Ravi is not happy being the youngest and smallest in his family even his dog biscuit is bigger than him.  He is always last in a race for anything, he is not allowed on the big slide and he can never find anyone during hide and seek.

When he is last to the ice cream cart and there is none left, Ravi sees red and turns into a tiger that scares everyone off. this loses him all his friends and he has to make a big decision. Read it and find out what it is.

Easy to read script and illustrations that enhance the plot and highlight personality differences. Tom Percival is good at this sort of thing and two others of his picture books are on this blog. Check them out.

If I Was a Banana by Alexandra Tylee & Kieran Rynhart.

September 4, 2016 Comments off

bananaIf I Was a Banana by Alexandra Tylee & Kieran Rynhart. Pub. Gecko Press, 2016

When I read this outstanding picture book for children of all ages my thoughts were that the pairing of author and illustrator was an experienced one and they must have worked together several times. But no. It is Alexandra Tylee’s first book and the only time she has worked with Kieran Rynhart and what’s more they are Kiwis.

A boy who is neither big or little is walking with his mother looking at the world around him. He plays the What If game. If he was a banana he would be fat and full like the one in the shop window, if he was a cow he would be the self important one standing in the field and if he was an elephant he would be very careful where he put his feet.

There are more What Ifs before he decides he is most comfortable being himself.

The illustrations are superb. In coloured pencil and varying in size from whole page to smaller images placed strategically within the written text and melding beautifully with the imagination and emotion of the boy. The lion, the tree the storm clouds even the banana are outstanding.

I shall be watching this one when Award time comes round next year.

Categories: Picture book Tags: ,

Happy Bright Light. A Weekly Empowerment Guide by Kelly Stone

October 16, 2015 Comments off

happy brightHappy Bright Light. A Weekly Empowerment Guide by Kelly Stone. http://www.happybrightlight.com. 2015

I rarely review works such as this one which deals with confidence and strength in your own character. I learn things from every book I read and am aware that not everyone is the same and that some young people struggle. This book review is for them.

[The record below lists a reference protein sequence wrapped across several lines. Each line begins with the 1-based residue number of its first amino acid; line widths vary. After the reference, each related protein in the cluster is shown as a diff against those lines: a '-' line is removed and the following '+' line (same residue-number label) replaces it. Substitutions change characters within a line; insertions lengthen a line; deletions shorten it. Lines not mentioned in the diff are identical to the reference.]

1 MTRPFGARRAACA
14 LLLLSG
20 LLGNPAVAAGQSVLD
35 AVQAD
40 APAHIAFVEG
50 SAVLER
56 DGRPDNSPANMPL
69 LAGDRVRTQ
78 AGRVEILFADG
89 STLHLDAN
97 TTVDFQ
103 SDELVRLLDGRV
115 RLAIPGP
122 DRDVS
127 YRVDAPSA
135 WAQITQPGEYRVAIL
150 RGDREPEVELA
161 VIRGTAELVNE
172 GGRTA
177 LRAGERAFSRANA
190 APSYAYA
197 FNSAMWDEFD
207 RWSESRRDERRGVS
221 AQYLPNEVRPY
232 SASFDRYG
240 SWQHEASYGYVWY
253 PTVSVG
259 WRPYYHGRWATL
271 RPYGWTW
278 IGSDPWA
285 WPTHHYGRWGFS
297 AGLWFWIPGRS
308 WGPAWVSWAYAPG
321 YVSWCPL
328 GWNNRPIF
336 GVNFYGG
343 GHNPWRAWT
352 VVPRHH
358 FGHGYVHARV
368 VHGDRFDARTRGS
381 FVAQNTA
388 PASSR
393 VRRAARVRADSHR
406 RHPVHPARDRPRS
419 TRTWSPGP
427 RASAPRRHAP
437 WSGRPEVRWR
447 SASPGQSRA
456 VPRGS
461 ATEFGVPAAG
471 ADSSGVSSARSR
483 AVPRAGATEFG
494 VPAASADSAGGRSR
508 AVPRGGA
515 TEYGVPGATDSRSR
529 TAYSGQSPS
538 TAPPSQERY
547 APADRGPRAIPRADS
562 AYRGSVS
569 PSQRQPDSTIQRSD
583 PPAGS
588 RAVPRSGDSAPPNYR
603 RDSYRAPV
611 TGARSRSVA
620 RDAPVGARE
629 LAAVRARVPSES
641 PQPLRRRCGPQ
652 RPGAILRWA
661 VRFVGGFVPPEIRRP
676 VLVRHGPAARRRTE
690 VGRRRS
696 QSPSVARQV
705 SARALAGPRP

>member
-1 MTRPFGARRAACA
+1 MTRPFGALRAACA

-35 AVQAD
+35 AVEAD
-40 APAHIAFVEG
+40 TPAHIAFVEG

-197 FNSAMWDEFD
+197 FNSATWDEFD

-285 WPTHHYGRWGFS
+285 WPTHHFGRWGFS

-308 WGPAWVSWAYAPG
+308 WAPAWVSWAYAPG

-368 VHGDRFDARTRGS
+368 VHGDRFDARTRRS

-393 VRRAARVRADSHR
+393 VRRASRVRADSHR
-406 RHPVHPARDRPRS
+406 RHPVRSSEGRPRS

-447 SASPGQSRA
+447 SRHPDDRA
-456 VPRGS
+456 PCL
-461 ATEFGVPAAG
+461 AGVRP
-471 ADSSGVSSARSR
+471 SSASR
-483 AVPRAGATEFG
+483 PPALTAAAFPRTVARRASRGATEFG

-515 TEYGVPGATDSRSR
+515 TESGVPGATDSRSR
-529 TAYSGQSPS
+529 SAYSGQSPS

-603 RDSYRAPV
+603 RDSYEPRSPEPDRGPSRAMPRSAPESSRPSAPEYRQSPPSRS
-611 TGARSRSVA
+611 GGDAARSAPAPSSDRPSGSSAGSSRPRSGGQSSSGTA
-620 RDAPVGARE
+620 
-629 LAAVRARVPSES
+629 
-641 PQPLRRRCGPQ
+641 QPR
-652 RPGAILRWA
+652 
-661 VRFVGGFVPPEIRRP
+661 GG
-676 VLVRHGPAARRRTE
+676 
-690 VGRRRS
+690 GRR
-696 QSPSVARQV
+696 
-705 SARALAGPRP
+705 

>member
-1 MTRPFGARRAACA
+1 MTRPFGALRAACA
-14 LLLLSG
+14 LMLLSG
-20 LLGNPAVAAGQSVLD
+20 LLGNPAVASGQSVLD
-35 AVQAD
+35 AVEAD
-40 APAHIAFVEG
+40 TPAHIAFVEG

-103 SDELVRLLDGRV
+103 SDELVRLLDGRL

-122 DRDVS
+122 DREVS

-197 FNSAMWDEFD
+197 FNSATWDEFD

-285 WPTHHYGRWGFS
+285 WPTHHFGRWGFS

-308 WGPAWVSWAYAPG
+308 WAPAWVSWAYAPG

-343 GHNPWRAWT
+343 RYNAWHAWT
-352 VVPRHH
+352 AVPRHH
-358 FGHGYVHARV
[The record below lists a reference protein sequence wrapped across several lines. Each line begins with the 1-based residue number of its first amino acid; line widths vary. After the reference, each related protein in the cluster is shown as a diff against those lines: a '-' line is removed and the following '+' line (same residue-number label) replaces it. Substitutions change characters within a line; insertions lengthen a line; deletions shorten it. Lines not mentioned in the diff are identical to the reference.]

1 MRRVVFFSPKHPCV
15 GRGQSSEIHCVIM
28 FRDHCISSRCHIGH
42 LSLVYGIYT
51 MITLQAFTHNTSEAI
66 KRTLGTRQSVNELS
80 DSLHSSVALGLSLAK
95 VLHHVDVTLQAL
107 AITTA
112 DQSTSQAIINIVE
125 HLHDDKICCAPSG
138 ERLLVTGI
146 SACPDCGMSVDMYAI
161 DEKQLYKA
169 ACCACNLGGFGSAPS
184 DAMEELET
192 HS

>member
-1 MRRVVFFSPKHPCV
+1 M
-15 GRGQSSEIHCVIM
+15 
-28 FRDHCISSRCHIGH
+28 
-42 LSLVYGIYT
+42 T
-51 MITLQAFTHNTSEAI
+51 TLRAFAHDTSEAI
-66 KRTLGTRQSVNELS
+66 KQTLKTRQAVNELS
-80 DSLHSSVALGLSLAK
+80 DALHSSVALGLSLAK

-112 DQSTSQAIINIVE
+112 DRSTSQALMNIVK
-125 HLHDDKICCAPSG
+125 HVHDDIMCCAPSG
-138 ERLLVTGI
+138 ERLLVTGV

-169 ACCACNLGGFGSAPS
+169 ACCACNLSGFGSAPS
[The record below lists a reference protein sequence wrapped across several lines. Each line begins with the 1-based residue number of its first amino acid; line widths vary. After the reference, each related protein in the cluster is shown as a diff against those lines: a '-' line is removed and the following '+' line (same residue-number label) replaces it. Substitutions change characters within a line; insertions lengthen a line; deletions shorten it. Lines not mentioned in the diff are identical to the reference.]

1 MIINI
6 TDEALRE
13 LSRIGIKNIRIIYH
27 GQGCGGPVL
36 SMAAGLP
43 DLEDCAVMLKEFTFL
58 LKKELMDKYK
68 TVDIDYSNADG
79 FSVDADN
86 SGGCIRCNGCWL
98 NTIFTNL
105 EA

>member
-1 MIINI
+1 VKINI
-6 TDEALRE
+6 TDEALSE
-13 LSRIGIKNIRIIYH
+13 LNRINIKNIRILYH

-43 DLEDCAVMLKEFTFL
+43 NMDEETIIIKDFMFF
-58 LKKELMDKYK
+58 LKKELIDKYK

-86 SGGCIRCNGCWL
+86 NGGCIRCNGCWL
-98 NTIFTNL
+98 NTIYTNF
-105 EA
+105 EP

A two part book each dealing with a 26 week agenda for discovering self and self improvement. Part 1 deals with finding strength in your own identity and such tasks as saying Yes and No and building connections.

Part 2 deals with setting goals, dealing with stress, adopting a positive attitude and handling tough situations. It stresses working hard, not giving up and turning weaknesses into strengths.

The book is also a diary of your achievements asking the reader to identify things they learned about themselves and when they felt confident.

Between chapters are some serene photographs which give a sense of calmness and help in feeling confident.

Essentially for high school students and young adults but there is something here for everyone.

Unworthy by Joanne Armstrong

July 3, 2015 Comments off

unworthyUnworthy by Joanne Armstrong. Self published, 2014.

This is one of the best dystopian fiction novels by a New Zealand author that I have read. It demands a sequel and I expect one is already underway.

Arcadia is 17 years old and deemed “unworthy” by the ruthless and controlling Polis who rule the island population that is remarkably like the South island of New Zealand.

On Arcadia’s arm is a cross that signifies her unworthiness. At birth she was weak and sickly and like all similar babies is left outside at night in a ritualistic circle and is expected to die. She doesn’t and is brought up by a man she knows as grandfather, in a hub where she has no rights and is treated as a pariah. Her life is about to change big time.

The Polis who are strictly regimented took control of the island after an illness swept the World and anarchy reigned over their island reducing the population  from 4 million to just over 1 million. Now the Polis rule from a big City and the population live in small hubs that are strictly controlled. The Polis say they want to strengthen the human species by looking after the strong and whittling out the weak. Every child is subjected to the same test.